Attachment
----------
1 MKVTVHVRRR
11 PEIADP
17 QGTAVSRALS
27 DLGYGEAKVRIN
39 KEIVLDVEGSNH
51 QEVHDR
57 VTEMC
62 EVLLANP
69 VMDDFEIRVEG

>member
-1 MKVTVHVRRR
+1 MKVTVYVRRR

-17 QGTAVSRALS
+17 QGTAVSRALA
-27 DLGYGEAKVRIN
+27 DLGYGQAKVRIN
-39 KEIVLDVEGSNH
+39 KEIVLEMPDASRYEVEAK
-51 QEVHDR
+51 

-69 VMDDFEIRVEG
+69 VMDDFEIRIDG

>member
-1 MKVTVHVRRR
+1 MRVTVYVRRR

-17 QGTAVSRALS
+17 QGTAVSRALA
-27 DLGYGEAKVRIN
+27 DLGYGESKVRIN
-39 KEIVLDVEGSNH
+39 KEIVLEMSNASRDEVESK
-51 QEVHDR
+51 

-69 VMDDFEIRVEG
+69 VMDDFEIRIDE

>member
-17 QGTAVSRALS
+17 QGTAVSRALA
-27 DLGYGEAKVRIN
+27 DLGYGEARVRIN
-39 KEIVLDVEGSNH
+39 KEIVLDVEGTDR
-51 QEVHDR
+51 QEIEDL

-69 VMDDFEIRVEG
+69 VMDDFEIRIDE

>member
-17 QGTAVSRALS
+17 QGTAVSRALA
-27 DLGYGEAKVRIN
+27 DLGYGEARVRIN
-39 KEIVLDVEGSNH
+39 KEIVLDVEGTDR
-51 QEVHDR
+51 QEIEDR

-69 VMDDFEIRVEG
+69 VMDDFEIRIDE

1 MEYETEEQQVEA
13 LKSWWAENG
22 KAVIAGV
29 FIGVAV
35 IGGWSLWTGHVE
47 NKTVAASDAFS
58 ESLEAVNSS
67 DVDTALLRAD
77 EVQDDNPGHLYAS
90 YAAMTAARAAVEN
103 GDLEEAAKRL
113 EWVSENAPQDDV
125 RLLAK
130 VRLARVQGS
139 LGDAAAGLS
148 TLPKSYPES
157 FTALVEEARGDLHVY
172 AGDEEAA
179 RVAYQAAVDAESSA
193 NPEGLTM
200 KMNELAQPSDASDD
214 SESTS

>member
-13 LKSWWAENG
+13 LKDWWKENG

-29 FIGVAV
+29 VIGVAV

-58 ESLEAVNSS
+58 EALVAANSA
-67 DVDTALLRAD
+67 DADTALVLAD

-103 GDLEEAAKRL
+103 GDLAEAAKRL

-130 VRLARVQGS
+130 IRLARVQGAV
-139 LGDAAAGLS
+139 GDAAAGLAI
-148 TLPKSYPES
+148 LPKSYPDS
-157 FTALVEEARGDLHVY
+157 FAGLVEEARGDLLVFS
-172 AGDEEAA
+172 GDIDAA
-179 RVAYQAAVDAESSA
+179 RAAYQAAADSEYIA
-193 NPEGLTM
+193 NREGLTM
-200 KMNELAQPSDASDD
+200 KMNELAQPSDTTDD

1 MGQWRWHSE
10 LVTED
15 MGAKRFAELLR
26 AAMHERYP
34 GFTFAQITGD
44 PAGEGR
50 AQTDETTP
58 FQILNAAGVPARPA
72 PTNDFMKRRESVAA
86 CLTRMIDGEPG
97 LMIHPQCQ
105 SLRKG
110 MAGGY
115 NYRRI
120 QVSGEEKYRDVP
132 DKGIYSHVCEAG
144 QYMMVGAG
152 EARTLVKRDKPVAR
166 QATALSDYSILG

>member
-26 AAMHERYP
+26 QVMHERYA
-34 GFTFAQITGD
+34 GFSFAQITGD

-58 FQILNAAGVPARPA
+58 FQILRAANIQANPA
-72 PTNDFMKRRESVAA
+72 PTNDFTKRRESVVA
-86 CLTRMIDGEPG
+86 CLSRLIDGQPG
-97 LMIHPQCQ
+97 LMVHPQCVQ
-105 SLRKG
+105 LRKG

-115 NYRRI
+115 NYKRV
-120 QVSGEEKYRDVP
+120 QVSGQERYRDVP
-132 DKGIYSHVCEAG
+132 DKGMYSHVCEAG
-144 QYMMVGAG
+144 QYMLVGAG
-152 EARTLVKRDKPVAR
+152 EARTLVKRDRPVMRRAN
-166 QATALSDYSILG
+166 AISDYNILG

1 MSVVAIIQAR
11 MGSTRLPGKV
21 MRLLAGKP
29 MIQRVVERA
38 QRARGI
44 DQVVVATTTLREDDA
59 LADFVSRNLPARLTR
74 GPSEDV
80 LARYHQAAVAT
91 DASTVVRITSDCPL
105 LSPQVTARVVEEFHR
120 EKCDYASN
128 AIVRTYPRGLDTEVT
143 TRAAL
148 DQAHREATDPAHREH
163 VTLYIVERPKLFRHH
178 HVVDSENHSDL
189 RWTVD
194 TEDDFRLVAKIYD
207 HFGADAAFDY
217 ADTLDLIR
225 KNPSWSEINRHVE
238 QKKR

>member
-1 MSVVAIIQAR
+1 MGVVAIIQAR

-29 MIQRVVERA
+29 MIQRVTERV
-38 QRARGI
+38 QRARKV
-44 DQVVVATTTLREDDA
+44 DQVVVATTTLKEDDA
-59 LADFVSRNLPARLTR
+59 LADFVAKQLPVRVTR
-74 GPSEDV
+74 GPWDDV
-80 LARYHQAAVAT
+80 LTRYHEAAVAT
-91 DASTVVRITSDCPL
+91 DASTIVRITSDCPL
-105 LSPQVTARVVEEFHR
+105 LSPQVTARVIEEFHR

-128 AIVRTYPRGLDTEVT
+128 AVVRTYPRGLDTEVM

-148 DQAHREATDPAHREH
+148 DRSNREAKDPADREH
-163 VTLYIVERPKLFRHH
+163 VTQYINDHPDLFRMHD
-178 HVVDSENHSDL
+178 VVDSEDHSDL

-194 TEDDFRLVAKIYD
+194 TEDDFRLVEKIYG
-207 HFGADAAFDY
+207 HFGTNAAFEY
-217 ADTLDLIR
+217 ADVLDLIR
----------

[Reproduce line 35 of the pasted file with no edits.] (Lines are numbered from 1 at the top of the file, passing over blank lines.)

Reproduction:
+69 VMDDFEIRIDE